• This was one of my favorite books growing up and I reread it every time I come across it (I have a special place for all my childhood books so they won't be as subjected to the "elements" and my shoddy housecleaning techniques) which is about every three years. I have to say, I still like it just as much each and every time I read it!


  • It is completely heartbreaking when Cathy loses her sight and her whole life changes. I became absorbed the minute I started. Because it is an older book it took me completely by surprise with the way it grabs the reader by making them travel a the world through the eyes of a blind woman. Overall one of the most impacting books I have ever read.


  • Dated, but great! Set in the early 60's, this is the semi-autobiographical story of a young teenage girl who loses her sight to glaucoma. As she learns to cope with her sudden blindness, she mainstreams into her local high school, and eventually her parents purchase a guide dog for her. I have read this many times, and it still rings true, despite the generation gap.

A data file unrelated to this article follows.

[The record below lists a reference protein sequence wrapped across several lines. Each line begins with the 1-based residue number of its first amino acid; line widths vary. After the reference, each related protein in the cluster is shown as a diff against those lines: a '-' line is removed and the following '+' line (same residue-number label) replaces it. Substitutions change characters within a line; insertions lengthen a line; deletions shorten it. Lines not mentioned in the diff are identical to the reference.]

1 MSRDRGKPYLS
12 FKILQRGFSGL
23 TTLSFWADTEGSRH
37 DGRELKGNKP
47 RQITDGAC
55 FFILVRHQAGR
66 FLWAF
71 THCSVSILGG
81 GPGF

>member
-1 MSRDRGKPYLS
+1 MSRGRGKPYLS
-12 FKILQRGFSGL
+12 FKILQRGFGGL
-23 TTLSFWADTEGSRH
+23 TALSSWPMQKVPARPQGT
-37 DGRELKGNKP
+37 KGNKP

• A story about a girl who loses her sight. A coming of age story. I loved the main character, Cathy, and loved her dog, her brother, and parents. I have read this book 5 times. Great for girls age 8 to 18 and up.


  • I thought it was a pretty good book, and I enjoyed that it gave you an idea of what it would be like if you were to go blind. It showed how having a disability could crucially damage how your friends previously saw you. It also shows how you can distinguish good friends from bad.


  • One of my all-time favorite books from my young teenage years, and the reason I am now raising a guide dog for Guide Dogs of America. Probably deserves four stars, but I have to add one in for sentimentality!


  • I recall reading and finding when looking or a book to read during 'silent reading, this Beverly Butler it. Now I found the same paperback years later. And via NLS Talking Books.


  • Another deeply moving book that felt true to me as a child. It's the story of a 14 year old girl who loses her sight and how she learns to adjust to her new world. The author is blind and writes very engagingly of the real struggles she faces.


  • I don't remember how long it's been since I read this, probably sometime last year. It's about a girl who loses her eye sight. I thought it was a touching story. I honestly can't remember specifics about it right now but it's a good short book.


  • Old favorite that I came across when "weeding" at the library where I volunteer. Outdated in technology and in the field of treatment and education for those who have lost their sight, but a familar "old friend" that was a quick re-read that flashed me back to my childhood